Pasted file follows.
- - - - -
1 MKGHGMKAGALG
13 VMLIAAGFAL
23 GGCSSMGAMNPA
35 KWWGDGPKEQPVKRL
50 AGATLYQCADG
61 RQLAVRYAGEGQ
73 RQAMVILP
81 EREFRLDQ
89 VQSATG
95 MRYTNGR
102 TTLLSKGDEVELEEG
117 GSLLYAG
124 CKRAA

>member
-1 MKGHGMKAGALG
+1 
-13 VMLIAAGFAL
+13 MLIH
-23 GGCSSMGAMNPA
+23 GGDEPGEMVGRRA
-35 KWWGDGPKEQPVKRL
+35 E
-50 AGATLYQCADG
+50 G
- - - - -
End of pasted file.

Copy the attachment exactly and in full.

1 MKGHGMKAGALG
13 VMLIAAGFAL
23 GGCSSMGAMNPA
35 KWWGDGPKEQPVKRL
50 AGATLYQCADG
61 RQLAVRYAGEGQ
73 RQAMVILP
81 EREFRLDQ
89 VQSATG
95 MRYTNGR
102 TTLLSKGDEVELEEG
117 GSLLYAG
124 CKRAA

>member
-1 MKGHGMKAGALG
+1 
-13 VMLIAAGFAL
+13 MLIH
-23 GGCSSMGAMNPA
+23 GGDEPGEMVGRRA
-35 KWWGDGPKEQPVKRL
+35 E
-50 AGATLYQCADG
+50 G